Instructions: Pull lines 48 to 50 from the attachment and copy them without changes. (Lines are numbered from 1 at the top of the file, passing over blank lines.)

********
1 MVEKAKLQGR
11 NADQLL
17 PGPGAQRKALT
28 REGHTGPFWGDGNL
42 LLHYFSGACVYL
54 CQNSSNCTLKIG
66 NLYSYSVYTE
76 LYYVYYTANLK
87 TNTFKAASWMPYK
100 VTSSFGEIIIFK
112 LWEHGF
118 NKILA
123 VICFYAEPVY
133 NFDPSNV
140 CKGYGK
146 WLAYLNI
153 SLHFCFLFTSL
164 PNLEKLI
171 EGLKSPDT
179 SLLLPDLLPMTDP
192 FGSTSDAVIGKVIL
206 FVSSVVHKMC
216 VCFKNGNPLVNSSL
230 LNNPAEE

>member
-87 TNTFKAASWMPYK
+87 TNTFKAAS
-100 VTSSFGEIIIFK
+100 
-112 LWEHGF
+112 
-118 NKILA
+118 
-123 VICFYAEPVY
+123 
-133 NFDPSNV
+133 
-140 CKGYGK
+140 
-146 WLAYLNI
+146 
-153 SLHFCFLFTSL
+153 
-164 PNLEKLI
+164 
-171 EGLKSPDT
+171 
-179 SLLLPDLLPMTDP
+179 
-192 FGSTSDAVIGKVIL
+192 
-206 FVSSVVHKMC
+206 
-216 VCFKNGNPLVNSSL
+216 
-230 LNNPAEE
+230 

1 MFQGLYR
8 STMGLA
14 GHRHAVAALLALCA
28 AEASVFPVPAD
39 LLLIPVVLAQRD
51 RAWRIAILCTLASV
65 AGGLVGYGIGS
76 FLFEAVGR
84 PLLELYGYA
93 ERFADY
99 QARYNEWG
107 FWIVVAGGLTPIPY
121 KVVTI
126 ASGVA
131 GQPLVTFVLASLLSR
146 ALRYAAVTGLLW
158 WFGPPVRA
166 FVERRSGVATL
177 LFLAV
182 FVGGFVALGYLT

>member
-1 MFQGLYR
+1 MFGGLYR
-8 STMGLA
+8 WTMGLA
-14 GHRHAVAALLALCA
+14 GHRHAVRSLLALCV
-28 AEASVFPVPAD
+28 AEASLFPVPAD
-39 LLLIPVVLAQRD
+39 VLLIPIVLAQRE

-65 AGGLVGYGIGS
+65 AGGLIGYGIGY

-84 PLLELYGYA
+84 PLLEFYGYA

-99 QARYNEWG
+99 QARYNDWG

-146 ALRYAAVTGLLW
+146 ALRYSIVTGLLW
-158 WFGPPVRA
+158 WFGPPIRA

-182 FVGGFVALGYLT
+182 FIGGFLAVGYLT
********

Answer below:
-179 SLLLPDLLPMTDP
+179 
-192 FGSTSDAVIGKVIL